Wake Forest Law has once again been named among the Best Value for private law schools by The Nafonal Jurist and preLaw magazine in the Fall 2016
issues. preLaw magazine also named the law school among the top for business and corporate law.
Wake Forest Law will begin offer an online cerfficate in “Workplace Legal Fundamentals” in January 2017 as part of its Master of Studies in Law degree
Wake Forest Law welcomed its newest juris doctor (JD) and internafonal students for the 2016-17 academic year beginning August 12. New students in-
clude 164 JD students, 20 LL.M. in American Law (LL.M.) students, six new SJD (Doctor of Juridical Science) students, three Visifng Internafonal Research-
ers (VIRs) and nine Two-Year JD for Internafonal Lawyers students. The entering JD Class of 2019 is made up of 164 students represenfng 88 colleges and
universifes from 29 states (70 percent from outside N.C.) and three foreign countries. The class is 52 percent women and 48 percent of the class is made
up of diversity students. And there are at least 11 students with graduate degrees.
Wake Forest Law’s Nafonal and AAJ trial team was again invited to compete in the Tournament of Champions (TOC), hosted by the University of Califor-
nia, Berkeley, School of Law on Oct. 20 in San Francisco, California. Only 16 teams from across the country were invited to the tournament. Wake Forest
Law finished second in points in the tournament.
The Criminal Jusfce Program hosted Josh Horwitz, the execufve director of the Coalifon to Stop Gun Violence and the Educafonal Fund to Stop Gun Vio-
lence, on Oct. 18. The live webcast can be heard at http://go.wfu.edu/g42
A campus-wide discussion, “Close to Home: Comprehending Community/Police Tension in Charlotte,” was held on Sept. 28 in the Worrell Professional
Center. An esfmated 200 attended the panel discussion followed by a student leadership roundtable and small group discussions. It was also live webcast
here. The event was co-sponsored by the Criminal Jusfce Program, Black Law Students Associafon (BLSA), the American Ethnic Studies Program and the
Wake Forest Sociology Department.
Ethan Clark (JD ’17), Shayn Fernandez (JD ’17) and Brian Kuppelweiser (JD ’17) were the overall team champions in the inaugural 2016 Wake Forest Trans-
acfonal Law Compeffon co-organized by Darryl Walton (JD ‘17) and Ben Westcott (JD ‘17). Fourteen teams competed on Oct. 16 and were judged by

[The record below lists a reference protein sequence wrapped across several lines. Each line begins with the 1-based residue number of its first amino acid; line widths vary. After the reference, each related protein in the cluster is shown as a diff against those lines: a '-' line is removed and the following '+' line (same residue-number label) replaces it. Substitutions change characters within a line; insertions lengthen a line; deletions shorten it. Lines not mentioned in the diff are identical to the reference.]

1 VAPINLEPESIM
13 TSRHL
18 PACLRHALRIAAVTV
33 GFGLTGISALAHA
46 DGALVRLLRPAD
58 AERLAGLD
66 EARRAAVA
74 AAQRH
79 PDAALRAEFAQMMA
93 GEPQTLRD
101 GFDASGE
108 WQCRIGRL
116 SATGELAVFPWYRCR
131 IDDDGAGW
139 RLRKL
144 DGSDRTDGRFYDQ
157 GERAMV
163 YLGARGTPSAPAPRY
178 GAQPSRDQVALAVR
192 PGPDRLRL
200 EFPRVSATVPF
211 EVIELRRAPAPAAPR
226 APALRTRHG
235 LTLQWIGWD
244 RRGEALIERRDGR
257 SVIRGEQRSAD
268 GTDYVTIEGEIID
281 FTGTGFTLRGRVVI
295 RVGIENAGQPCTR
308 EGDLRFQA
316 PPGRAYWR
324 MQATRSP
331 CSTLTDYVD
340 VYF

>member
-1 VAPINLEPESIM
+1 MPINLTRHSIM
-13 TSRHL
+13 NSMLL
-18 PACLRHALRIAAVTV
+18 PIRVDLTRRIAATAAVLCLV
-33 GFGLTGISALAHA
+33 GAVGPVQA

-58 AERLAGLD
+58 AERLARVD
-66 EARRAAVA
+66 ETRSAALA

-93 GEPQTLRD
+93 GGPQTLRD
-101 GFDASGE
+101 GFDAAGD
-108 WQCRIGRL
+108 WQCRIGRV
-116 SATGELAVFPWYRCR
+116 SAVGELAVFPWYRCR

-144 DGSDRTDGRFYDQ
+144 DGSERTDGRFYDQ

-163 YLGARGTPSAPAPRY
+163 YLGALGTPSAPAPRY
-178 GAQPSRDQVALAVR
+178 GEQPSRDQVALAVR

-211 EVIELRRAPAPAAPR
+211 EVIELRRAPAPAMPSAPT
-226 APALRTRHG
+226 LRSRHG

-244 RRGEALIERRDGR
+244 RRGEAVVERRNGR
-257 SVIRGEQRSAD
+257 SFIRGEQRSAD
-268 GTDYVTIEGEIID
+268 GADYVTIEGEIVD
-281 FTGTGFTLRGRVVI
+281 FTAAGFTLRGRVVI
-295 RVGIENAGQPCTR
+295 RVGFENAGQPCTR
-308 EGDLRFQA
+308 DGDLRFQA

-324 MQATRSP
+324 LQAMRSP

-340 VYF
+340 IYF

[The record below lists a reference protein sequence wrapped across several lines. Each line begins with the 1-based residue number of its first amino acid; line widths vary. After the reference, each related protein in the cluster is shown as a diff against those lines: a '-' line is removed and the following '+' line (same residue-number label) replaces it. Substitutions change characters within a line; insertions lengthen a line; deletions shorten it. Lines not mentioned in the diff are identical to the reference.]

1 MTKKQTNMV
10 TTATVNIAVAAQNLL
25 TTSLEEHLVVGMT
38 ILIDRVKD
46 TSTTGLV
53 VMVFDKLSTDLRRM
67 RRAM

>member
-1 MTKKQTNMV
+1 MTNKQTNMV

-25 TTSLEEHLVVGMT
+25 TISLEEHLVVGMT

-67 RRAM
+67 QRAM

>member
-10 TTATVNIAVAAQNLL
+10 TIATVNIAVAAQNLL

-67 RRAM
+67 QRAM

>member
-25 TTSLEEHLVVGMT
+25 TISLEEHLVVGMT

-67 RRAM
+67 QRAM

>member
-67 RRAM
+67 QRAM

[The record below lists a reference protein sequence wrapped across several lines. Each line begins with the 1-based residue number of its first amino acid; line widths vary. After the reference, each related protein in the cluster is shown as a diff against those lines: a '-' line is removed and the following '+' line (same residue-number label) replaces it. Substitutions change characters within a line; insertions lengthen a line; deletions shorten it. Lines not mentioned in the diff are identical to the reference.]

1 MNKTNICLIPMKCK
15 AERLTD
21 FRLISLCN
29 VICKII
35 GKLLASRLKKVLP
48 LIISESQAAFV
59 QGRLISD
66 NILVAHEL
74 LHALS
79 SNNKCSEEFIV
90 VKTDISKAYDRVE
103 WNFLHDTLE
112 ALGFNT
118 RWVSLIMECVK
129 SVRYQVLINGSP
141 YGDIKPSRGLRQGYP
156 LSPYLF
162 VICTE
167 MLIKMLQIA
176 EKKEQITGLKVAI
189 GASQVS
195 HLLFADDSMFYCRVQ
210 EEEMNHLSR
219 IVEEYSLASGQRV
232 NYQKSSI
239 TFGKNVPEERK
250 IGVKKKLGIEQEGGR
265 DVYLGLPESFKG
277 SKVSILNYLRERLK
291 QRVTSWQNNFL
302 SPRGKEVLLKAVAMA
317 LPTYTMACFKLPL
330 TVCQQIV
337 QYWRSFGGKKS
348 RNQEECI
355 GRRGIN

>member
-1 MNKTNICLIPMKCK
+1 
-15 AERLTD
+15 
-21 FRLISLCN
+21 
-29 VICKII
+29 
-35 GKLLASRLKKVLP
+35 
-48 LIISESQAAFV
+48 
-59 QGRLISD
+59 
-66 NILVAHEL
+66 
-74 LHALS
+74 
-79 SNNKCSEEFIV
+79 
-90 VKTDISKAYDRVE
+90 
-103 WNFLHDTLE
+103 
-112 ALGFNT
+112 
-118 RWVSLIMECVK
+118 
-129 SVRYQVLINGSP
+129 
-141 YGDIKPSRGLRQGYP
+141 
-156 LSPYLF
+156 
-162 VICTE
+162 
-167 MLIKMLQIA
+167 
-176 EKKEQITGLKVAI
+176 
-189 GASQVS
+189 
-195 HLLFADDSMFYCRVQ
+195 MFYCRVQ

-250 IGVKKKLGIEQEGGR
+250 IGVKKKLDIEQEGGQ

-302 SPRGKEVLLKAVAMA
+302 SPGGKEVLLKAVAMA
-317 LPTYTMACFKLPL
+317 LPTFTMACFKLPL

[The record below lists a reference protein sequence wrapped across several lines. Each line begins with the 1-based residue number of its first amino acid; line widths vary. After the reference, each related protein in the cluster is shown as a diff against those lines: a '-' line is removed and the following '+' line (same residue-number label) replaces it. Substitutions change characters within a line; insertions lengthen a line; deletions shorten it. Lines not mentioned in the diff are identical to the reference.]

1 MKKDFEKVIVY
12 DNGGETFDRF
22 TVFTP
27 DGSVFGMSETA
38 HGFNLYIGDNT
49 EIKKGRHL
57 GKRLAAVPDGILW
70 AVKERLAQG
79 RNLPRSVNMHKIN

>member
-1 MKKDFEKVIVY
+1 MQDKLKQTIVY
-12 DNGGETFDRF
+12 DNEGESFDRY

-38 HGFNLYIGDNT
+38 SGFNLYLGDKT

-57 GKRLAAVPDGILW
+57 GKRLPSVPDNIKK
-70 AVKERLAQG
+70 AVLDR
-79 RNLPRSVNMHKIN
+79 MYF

area pracffoners, alumni and Wake Forest Law faculty.
Wake Forest Law students celebrated the American Bar Associafon (ABA) Nafonal Pro Bono Week by working more than 300 Pro Bono hours during the
week beginning Sunday, October 23.
The Wake Forest Law Review teamed up with John Richmond (JD ’98), the co-founder of the Human Trafficking Insftute, to present, “Combatting Human
Trafficking: Current Trends and Cutting Edge Issues,” on October 28.
Wake Forest Law along with Law School Transparency (LST) organized a program on sexism in the workplace on Nov. 7, which will become a nafonal pod-
cast. Parfcipants included Parker Poe Partner Catharine Arrowood (JD ‘76), BASF attorney Clara Cottrell (JD ‘07), Assistant Public Defender Mireille Clough
(JD ‘02), Forsyth District Court Judge Larry Fine, Law and Women and Gender Studies Professor Shannon Gilreath (JD ‘02), and assistant director for the
law school’s Office of Career and Professional Development Alison Ashe-Card
In celebrafon of Consftufon Day, Professor Wendy Parker opened a discussion on applicafons and interpretafons of the Equal Protecfon Clause with
the Wake Forest University community on Sept. 16. In the widely attended lecture, “Equal Protecfon & Black Lives Matter,” Parker asked the audience to
consider the language of the clause and whether presidenfal candidates should be responsible for understanding contemporary Consftufonal interpreta-
fons, contextualizing the discussion through the “Black Lives Matter” movement and the responses it generates